Mental Health Experts Worry Pandemic May Have Pushed Up Oklahoma's Already High Youth Suicide Rate
Mental health experts don’t have a clear picture of how COVID has affected Oklahoma’s already high youth suicide rate, but they fear the pandemic has increased it.
For 2019, Oklahoma’s youth suicide rate was about double the national average, but preliminary data shows a slight decline in 2020. In a regular state survey of sixth through 12th grade students, however, one in 10 of the 89,000 kids who completed it said they attempted suicide in the past 12 months.
"Now, that is greater than what necessarily data report otherwise. This is a youth taking a survey and responding to those answers themselves. So, oftentimes, they feel a little more willing to share information because it is a confidential survey that they're doing," said Oklahoma Department of Mental Health and Substance Abuse Services Commissioner Carrie Slatton-Hodges.
Local hospital reports seem to reflect an increase in suicide attempts. Brittany Hayes with the nonprofit Healthy Minds Policy Initiative said Saint Francis reported an 84% increase in youth behavioral health encounters, with eight in 10 linked to suicidal thoughts or behaviors. And Integris emergency rooms admitted 332 youths from January through June for suicidal thoughts or behaviors.
Hayes said most of those new admissions are girls, and that can complicate getting them to an appropriate outpatient care facility.
"The difficulty here is finding beds when youth need beds. It can be based on age, but if you have an influx of young women but you only have a certain number of spots for young women, it puts a burden on the hospital system," Hayes said.
Girls in Oklahoma are also hospitalized for nonfatal episodes of self-harm at much higher rates than boys.
Brandi Woods-Littlejohn with the Oklahoma State Department of Health said Oklahoma’s youth suicide rate increased dramatically from 2018 to 2019, and suicide became the leading cause of death for the state's 10- to 17-year-olds for the first time. Underlying mental health problems were a major factor.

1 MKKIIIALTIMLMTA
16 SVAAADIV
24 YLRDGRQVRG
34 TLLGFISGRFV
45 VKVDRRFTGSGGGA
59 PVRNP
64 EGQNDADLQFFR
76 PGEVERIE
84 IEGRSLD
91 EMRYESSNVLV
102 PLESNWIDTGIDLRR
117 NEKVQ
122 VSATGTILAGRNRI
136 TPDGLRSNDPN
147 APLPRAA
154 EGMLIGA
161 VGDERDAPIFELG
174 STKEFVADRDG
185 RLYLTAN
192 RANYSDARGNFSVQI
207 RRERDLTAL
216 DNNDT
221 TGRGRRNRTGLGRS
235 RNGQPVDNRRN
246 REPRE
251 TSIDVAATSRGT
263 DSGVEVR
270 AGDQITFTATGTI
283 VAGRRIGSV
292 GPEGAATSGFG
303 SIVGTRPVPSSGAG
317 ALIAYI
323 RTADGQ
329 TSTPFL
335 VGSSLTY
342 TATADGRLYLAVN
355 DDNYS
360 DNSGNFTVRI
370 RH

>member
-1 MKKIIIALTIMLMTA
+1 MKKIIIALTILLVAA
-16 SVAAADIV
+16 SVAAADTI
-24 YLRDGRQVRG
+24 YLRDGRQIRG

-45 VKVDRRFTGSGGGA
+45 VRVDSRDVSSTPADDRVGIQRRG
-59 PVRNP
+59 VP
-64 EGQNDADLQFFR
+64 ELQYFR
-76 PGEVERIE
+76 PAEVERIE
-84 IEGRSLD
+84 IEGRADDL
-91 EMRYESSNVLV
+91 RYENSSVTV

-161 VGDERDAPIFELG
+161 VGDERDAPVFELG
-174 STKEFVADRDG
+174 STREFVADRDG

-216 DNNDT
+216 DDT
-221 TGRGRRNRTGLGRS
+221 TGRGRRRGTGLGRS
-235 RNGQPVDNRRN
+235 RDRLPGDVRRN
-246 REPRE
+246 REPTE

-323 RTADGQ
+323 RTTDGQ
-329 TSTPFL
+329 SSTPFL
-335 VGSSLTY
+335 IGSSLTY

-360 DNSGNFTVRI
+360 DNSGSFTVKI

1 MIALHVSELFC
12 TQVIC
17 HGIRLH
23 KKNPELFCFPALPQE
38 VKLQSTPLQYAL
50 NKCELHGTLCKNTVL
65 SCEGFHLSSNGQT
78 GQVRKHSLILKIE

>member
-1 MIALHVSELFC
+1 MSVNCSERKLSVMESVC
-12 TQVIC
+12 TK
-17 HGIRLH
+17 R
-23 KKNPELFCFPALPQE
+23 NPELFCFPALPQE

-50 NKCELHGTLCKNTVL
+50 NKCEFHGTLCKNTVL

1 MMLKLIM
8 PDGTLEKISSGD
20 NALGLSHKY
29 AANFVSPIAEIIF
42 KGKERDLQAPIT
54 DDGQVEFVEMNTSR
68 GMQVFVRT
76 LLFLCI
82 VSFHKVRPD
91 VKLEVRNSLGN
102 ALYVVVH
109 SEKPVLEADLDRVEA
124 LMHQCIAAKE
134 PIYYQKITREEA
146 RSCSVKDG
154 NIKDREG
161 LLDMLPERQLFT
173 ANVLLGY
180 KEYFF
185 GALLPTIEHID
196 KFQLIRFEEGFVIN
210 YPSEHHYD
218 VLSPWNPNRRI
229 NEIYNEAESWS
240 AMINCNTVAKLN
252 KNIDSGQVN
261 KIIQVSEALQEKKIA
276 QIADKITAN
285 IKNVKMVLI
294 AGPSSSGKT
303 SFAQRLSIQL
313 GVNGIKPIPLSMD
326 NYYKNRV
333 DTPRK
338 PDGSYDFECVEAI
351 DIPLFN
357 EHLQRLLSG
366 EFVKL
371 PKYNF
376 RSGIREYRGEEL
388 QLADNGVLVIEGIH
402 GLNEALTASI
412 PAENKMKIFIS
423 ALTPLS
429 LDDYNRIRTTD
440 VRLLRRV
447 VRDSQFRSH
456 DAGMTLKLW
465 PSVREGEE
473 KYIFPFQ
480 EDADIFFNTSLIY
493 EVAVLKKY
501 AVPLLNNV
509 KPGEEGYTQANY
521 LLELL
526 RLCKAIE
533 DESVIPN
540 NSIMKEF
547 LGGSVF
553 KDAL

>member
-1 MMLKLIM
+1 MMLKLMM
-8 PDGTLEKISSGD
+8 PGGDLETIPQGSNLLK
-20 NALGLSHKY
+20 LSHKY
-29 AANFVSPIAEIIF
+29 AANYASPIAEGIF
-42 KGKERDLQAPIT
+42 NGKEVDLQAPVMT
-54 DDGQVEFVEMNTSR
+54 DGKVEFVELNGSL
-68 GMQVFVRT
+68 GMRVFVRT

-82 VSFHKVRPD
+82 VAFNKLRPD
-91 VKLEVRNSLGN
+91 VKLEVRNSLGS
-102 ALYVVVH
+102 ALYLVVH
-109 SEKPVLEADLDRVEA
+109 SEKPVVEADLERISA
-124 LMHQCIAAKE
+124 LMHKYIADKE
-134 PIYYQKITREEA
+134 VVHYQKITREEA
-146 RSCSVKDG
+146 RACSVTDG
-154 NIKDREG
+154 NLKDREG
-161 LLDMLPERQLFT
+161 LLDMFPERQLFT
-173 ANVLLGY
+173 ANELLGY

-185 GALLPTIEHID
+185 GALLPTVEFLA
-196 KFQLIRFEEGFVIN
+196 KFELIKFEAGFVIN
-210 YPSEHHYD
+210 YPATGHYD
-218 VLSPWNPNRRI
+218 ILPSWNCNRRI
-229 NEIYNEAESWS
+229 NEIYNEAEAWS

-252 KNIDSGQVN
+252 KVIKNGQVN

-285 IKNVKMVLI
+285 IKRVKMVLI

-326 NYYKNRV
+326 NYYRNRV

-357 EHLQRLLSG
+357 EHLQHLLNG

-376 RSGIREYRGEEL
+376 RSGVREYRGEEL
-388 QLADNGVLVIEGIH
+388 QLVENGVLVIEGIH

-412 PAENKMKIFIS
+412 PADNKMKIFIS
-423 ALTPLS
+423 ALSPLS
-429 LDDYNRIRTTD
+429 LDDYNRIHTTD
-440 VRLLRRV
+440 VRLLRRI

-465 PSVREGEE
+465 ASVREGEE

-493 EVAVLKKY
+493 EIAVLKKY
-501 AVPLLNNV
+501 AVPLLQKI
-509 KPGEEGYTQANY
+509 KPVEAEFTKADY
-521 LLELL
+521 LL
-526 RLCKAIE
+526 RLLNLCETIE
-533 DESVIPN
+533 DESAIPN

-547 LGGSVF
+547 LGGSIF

"So, when we look at the leading circumstances associated with suicide amongst children, we see that 40% had one or more diagnosed or treated mental health issue; 75% of those were diagnosed with depression," Woods-Littlejohn said.
Experts have expressed concern the pandemic is worsening everyone’s mental health because of isolation, fears of getting severely ill and economic impacts. Slatton-Hodges said it's more important than ever for teachers, parents and even friends to listen to young Oklahomans if they open up about their mental health.
"Once a child is engaged in treatment, is engaged with a therapist, their risk of suicide goes down dramatically. They are much less likely to ever complete a suicide if they're engaged in care. It's when they're suffering, that they're not engaged in care when the risk really goes up," Slatton-Hodges said.
According to state data, white and Native boys have the highest rates of suicide among Oklahoma youths, and kids most often use available guns to kill themselves.
If you or someone you know needs help, the National Suicide Prevention Lifeline is at 800-273-8255, or you can call 211.